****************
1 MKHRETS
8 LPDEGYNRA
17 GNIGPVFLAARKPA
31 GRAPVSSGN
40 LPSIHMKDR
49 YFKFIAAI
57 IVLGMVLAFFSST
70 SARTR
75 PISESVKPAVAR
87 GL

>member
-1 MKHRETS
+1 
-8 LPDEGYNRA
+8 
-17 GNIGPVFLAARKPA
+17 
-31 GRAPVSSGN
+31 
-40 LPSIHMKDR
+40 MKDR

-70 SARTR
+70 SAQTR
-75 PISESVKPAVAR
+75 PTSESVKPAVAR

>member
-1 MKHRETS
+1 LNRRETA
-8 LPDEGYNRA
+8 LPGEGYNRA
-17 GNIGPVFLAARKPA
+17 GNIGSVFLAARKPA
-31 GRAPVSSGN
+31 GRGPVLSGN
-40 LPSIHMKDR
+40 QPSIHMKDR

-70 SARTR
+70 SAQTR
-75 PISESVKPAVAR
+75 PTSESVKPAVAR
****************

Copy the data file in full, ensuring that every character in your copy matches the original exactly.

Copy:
1 MKHRETS
8 LPDEGYNRA
17 GNIGPVFLAARKPA
31 GRAPVSSGN
40 LPSIHMKDR
49 YFKFIAAI
57 IVLGMVLAFFSST
70 SARTR
75 PISESVKPAVAR
87 GL

>member
-1 MKHRETS
+1 
-8 LPDEGYNRA
+8 
-17 GNIGPVFLAARKPA
+17 
-31 GRAPVSSGN
+31 
-40 LPSIHMKDR
+40 MKDR

-70 SARTR
+70 SAQTR
-75 PISESVKPAVAR
+75 PTSESVKPAVAR

>member
-1 MKHRETS
+1 LNRRETA
-8 LPDEGYNRA
+8 LPGEGYNRA
-17 GNIGPVFLAARKPA
+17 GNIGSVFLAARKPA
-31 GRAPVSSGN
+31 GRGPVLSGN
-40 LPSIHMKDR
+40 QPSIHMKDR

-70 SARTR
+70 SAQTR
-75 PISESVKPAVAR
+75 PTSESVKPAVAR